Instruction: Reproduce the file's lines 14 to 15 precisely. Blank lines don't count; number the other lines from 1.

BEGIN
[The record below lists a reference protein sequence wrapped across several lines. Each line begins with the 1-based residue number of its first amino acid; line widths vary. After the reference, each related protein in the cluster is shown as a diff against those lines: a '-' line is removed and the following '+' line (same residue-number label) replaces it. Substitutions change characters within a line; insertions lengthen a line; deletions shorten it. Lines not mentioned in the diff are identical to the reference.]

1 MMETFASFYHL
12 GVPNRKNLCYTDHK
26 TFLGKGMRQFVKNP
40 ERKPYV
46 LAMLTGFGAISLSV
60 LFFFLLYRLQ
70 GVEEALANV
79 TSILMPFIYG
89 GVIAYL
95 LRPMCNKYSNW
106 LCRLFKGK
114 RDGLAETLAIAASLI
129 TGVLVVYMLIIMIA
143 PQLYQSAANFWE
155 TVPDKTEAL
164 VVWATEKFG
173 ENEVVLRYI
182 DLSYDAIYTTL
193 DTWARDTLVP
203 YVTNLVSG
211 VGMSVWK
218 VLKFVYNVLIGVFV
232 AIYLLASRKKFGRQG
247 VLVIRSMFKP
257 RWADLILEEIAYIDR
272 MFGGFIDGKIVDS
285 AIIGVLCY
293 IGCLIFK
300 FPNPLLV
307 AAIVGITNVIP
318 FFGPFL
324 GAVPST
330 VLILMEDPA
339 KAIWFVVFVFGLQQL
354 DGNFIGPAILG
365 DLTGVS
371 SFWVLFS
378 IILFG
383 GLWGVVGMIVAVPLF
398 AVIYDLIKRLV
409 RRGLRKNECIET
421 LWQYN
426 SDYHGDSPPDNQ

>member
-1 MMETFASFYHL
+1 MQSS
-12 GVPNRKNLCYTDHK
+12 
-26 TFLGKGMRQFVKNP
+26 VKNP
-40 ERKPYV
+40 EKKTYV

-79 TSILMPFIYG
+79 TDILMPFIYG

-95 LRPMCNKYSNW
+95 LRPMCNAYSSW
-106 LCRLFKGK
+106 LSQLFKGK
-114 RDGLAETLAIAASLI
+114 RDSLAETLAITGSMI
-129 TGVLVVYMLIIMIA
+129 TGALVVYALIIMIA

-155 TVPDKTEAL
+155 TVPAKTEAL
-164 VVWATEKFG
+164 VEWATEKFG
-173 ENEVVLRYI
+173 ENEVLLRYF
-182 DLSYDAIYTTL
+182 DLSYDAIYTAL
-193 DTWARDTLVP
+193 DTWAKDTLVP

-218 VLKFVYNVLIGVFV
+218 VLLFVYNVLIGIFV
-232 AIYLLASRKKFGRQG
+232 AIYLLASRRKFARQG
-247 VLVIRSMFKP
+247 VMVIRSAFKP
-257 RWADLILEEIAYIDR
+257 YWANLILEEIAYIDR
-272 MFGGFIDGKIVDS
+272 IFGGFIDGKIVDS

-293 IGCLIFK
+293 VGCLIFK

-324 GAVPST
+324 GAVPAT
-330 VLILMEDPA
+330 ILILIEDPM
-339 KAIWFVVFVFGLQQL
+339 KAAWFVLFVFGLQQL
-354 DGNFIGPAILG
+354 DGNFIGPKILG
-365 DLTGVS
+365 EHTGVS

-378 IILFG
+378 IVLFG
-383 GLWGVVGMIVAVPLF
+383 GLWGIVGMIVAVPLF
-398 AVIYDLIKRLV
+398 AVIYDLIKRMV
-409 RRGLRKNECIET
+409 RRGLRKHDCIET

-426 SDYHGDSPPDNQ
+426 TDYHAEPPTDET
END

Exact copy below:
129 TGVLVVYMLIIMIA
143 PQLYQSAANFWE